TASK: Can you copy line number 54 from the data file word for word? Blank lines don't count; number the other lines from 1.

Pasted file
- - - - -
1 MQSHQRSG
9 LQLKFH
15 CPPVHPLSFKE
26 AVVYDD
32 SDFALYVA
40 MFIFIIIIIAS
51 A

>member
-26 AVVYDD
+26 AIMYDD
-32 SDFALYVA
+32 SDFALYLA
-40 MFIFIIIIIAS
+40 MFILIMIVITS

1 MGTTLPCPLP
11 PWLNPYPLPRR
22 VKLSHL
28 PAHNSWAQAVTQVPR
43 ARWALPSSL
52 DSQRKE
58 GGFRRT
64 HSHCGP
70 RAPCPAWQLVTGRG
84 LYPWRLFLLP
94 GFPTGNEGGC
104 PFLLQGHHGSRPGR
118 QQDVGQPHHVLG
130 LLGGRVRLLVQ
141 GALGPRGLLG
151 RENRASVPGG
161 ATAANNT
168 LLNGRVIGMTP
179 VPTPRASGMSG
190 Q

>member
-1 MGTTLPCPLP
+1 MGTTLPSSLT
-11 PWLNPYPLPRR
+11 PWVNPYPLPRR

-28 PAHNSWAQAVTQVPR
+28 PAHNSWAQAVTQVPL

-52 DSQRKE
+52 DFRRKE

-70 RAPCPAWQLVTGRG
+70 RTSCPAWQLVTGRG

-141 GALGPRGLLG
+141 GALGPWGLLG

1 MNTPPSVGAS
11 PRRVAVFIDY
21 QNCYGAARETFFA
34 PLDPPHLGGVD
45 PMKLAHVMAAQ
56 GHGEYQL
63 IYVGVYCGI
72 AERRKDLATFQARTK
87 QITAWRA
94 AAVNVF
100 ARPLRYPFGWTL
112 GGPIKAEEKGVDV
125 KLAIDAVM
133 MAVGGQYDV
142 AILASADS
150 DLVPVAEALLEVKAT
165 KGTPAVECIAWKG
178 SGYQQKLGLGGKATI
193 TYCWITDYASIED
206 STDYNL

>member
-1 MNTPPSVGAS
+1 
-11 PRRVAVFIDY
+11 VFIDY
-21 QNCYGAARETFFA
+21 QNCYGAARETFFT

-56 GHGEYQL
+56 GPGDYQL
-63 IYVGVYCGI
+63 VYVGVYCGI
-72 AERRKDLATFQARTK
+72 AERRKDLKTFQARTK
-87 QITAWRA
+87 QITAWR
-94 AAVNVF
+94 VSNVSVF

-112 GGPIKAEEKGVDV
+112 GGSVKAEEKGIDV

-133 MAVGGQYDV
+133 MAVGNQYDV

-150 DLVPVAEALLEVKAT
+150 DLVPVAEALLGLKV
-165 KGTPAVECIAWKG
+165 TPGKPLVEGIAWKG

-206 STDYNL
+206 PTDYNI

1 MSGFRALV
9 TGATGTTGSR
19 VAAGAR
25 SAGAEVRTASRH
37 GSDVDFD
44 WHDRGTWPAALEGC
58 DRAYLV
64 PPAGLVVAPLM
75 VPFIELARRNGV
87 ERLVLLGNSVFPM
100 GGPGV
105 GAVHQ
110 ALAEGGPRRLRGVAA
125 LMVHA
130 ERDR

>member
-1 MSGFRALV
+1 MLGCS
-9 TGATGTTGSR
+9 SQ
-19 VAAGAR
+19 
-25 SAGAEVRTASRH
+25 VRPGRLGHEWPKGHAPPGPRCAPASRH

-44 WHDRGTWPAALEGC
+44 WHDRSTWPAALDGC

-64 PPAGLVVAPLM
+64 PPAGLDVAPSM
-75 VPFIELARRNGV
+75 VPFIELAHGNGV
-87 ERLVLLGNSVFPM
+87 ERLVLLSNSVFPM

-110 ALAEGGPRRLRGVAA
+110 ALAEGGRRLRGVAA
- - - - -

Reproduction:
63 IYVGVYCGI